RCC investing in CDL training and other workforce training programs

Watchful Eye

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Rappahannock Community College (RCC) is sending the message that you don’t need a two-year degree to get a decent-paying job, and the college is focused on proving it with workforce training programs.

RCC is focused on shortages in the workforce, especially the lack of skilled workers, the college announced in a press release. It added that enrollment in its FastForward credentialing classes has risen 76% over this time last year.

For those who aren’t familiar, FastForward, is a state-funded initiative intended to help people gain skills and the certifications or licenses needed to quickly and affordably enter the workforce. And according to RCC, its slate of offerings includes a variety of in-demand careers.

Health programs

Recently, the college received a grant from the Claude Moore Foundation to help launch new educational opportunities in area high schools that will support students pursuing health science careers, the press release said. But RCC isn’t stopping with assistance for teens. The college is also exploring other health-related programs with partnering healthcare providers to meet the growing demands and the workforce shortages, RCC said in its statement.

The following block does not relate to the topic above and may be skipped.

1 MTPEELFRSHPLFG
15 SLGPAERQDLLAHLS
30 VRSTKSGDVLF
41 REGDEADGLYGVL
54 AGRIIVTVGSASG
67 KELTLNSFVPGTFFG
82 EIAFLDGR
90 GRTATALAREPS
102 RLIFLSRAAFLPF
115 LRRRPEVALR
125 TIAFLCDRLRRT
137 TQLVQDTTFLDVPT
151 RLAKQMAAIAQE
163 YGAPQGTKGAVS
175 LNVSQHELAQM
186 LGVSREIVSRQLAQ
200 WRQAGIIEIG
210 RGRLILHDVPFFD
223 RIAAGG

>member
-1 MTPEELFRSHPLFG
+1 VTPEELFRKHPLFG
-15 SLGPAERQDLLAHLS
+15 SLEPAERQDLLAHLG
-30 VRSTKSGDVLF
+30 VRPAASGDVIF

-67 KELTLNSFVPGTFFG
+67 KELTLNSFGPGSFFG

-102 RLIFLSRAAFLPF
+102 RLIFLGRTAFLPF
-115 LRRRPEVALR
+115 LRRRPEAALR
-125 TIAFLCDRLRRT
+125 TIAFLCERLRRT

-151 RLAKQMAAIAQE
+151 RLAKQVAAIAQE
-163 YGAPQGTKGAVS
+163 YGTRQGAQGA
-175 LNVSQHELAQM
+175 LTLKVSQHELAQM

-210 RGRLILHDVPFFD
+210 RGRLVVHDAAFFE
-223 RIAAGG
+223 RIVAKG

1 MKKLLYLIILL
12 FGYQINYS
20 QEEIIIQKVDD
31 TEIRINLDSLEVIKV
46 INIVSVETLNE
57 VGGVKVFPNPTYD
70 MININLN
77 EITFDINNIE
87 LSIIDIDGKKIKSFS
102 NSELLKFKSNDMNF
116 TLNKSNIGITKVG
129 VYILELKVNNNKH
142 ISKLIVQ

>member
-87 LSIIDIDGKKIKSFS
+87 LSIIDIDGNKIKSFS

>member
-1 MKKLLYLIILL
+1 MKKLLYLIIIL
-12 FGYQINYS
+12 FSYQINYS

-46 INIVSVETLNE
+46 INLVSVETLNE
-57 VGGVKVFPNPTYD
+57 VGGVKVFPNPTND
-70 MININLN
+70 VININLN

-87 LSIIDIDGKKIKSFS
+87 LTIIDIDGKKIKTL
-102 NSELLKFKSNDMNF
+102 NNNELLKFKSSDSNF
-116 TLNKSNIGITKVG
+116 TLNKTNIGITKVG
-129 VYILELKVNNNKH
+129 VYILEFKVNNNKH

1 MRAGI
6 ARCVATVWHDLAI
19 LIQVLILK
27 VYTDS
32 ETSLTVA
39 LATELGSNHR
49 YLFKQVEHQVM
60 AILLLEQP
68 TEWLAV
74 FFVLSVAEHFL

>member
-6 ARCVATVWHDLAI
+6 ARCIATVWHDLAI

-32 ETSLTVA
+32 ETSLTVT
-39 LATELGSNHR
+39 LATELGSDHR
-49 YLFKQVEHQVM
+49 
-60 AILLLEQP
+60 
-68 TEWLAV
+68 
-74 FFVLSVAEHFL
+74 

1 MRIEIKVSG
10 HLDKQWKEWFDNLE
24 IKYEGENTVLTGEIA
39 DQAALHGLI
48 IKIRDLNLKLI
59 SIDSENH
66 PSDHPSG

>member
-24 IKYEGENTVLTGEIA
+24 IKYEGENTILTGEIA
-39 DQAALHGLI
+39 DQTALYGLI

Solar installation techs

As previously reported here, not only is RCC offering one-weekend solar technician training, but the college has also added new dates that span into April, giving more people an opportunity to participate.


With welders in demand, RCC is currently offering welding instruction at facilities on the Glenns campus and in Montross. Furthermore, the college is using a GoVirginia grant to help convert the former New Kent High School cafeteria into its third welding facility, the press release announced.

CDL training

And with the growing demand for truckers, RCC announced it purchased a tractor-trailer to train CDL drivers and expects to expand the program by hiring instructors and purchasing another truck to accommodate the growing waiting list of interested students.

“We are listening to employers and partnering with instructors and organizations to help train a skilled workforce,” said Dr. Shannon Kennedy, RCC president. “I believe RCC is moving in a positive direction. We are focused on enrolling students, helping them overcome barriers, and offering pathways and training to employability,” she added in the press release.

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